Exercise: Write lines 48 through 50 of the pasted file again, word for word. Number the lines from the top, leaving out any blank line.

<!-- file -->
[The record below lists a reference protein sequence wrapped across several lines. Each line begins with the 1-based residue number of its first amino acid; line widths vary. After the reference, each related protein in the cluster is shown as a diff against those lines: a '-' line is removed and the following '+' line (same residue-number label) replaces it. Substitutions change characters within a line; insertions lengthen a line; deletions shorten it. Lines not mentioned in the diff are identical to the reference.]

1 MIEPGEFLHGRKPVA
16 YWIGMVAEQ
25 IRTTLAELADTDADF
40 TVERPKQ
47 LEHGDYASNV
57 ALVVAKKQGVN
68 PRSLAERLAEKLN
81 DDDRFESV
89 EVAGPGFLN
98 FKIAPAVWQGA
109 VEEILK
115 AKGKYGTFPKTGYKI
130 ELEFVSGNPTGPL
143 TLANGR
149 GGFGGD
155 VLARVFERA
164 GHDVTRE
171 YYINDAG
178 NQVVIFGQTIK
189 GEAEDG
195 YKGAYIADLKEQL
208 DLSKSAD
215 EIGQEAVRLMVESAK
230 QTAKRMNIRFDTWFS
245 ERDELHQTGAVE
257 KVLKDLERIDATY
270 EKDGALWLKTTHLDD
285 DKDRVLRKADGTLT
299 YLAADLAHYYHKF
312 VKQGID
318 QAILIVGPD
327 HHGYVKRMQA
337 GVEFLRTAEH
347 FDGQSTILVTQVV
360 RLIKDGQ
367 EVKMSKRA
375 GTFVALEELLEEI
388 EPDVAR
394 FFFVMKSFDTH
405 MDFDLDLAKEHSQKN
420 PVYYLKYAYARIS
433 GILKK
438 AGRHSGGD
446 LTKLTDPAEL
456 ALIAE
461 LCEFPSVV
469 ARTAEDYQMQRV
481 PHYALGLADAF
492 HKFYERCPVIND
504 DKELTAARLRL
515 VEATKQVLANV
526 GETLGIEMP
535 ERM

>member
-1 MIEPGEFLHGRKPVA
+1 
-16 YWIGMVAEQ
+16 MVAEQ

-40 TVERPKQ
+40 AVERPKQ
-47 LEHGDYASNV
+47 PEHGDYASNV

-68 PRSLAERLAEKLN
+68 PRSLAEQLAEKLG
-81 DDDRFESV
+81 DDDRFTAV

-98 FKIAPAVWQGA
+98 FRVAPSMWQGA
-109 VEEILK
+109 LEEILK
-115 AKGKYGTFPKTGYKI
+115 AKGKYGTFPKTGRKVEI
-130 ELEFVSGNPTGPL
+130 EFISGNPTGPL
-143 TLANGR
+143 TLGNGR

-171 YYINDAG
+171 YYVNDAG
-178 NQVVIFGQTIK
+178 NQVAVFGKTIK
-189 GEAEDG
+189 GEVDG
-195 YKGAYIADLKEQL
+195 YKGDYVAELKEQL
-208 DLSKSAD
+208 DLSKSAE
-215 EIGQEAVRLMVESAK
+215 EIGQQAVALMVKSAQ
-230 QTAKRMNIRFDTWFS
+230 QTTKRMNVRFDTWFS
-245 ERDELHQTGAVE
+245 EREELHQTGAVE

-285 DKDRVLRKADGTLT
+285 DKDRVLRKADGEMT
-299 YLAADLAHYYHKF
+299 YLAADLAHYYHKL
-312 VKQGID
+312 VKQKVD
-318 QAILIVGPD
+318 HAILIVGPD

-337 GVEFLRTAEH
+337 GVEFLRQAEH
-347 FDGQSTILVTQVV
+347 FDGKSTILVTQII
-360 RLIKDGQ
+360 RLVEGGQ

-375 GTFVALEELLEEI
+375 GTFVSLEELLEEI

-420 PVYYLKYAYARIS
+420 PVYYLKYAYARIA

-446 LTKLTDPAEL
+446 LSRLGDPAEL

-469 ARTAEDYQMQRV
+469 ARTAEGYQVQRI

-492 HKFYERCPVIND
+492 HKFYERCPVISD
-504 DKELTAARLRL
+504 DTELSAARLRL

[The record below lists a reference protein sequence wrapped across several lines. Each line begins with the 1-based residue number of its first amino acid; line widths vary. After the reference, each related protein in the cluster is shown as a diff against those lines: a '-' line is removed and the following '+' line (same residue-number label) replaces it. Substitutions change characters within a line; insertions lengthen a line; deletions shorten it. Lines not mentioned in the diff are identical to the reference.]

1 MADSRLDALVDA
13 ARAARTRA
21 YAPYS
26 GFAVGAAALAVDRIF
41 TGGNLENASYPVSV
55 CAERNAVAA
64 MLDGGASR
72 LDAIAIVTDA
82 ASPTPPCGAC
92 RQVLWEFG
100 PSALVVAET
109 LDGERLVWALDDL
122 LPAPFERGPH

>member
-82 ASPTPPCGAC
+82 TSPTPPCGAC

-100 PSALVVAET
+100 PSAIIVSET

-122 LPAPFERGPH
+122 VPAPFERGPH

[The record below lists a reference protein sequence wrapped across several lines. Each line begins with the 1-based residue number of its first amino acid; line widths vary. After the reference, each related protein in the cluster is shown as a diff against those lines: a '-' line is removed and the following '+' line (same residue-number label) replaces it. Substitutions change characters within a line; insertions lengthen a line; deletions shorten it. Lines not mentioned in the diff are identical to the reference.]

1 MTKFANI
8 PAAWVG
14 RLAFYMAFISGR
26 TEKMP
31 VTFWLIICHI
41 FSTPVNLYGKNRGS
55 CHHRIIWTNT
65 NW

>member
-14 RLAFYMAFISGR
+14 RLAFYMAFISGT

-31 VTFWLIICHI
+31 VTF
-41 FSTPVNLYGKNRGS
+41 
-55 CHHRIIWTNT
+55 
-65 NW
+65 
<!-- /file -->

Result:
469 ARTAEDYQMQRV
481 PHYALGLADAF
492 HKFYERCPVIND